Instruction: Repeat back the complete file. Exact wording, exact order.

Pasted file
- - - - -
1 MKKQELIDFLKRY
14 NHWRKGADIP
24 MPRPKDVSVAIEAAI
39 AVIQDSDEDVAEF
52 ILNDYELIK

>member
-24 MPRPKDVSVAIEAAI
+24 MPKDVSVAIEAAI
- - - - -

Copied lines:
1 MKKQELIDFLKRY
14 NHWRKGADIP
24 MPRPKDVSVAIEAAI
39 AVIQDSDEDVAEF
52 ILNDYELIK

>member
-24 MPRPKDVSVAIEAAI
+24 MPKDVSVAIEAAI